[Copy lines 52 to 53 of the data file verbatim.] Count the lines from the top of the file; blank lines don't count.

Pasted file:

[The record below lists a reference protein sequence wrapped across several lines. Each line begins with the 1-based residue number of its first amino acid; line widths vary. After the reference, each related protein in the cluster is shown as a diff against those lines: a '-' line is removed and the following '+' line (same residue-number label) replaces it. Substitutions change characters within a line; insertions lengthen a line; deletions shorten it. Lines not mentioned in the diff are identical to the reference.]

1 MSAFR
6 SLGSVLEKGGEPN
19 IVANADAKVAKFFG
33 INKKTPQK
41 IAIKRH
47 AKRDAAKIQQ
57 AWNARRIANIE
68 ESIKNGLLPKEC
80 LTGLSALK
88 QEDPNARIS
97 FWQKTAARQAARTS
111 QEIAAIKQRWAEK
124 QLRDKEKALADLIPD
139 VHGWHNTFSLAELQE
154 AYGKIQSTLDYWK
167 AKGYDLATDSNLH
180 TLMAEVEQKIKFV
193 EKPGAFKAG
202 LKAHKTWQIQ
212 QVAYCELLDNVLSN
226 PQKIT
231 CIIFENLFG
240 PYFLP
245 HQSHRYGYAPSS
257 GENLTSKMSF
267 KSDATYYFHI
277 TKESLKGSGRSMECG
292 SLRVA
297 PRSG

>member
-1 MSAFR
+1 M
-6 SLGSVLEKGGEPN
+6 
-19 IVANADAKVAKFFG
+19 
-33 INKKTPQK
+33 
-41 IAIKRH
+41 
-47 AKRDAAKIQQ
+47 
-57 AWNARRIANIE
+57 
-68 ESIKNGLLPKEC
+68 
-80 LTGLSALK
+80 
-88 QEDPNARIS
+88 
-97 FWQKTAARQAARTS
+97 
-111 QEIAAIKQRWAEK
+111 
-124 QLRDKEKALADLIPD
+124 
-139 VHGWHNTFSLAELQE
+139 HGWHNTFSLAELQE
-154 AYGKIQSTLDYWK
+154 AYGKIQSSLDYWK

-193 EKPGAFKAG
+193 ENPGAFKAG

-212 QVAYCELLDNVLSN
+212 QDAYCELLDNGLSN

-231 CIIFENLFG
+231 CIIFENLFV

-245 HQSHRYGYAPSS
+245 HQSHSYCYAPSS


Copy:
-97 FWQKTAARQAARTS
+97 